But, he said, "people aren't buying it," and North Korean concessions are unlikely to come without strings attached.
"They have every intent to break the international campaign of economic sanctions and political isolation. So they want to get as much material benefit as possible in this process," said Tong Zhao, a fellow in the Nuclear Policy Program at the Carnegie-Tsinghua Center for Global Policy.
Part of that includes an effort to drive a wedge between Seoul and Washington, in hopes of eroding the international consensus that has cleared the path for increasingly harsh economic measures against North Korea.
North Korea, for its part, appears ready to offer concessions after a two-year campaign of heavy testing that proved its ability to detonate a hydrogen weapon and fire an intercontinental ballistic missile that appears capable of reaching deep into the United States.
"They have obtained rudimentary nuclear strategic deterrence," Mr. Zhao said.
"That makes them capable of exercising some self-restraint. The most likely self-restraint that North Korea can offer is to suspend ICBM tests," he said.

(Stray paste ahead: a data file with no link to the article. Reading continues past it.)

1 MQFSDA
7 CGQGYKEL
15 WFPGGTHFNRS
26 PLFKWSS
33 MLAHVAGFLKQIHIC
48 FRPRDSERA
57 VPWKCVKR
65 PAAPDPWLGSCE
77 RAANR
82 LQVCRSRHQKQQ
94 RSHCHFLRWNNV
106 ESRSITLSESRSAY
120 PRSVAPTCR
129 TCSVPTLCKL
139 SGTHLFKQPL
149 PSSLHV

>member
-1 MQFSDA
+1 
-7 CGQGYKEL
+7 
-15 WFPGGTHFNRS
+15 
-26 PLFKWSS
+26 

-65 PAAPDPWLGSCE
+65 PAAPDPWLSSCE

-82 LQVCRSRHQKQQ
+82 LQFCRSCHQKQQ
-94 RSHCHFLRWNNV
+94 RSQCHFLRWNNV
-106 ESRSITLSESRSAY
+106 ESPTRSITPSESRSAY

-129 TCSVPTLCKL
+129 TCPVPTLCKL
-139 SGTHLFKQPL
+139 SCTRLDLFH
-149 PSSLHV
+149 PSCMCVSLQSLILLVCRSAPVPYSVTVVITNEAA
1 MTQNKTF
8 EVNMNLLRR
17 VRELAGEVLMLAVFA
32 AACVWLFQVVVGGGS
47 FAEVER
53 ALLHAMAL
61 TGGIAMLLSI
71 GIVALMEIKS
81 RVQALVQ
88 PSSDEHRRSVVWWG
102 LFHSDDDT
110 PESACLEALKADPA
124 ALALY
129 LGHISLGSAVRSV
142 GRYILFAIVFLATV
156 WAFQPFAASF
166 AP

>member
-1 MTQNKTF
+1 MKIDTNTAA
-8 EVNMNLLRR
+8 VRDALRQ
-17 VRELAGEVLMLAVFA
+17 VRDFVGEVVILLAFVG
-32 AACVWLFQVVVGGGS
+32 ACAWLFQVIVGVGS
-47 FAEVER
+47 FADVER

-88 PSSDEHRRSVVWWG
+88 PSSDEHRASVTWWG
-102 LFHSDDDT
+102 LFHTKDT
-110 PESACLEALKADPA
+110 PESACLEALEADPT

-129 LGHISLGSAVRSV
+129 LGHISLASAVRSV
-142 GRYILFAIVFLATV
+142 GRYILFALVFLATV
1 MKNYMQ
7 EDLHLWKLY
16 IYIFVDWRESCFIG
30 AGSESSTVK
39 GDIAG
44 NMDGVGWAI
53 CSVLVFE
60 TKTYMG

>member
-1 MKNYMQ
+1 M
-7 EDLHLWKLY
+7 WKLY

Pyongyang's list of demands, in exchange, is likely to include resumption of work at the Kaesong Industrial Complex, a jointly managed factory zone.
In that sense, North Korea's Olympics attendance marks "a historic opportunity, a turning point, on the way to resolving North Korea's nuclear tensions," said Wang Sheng, who studies North Korea at Liaoning University in northeastern China.
If the United States and South Korea resume military exercises after the Olympics, for example, the danger is that Pyongyang sees it as a betrayal rather than a continuation of a longstanding status quo. The "Olympics is a great chance" to improve relations, Prof. Wang said.
"All sides should see this event as an impetus. If they fail to make good on it and get things done, nuclear tensions will grow far more complicated in the future."
With a report from Alexandra Li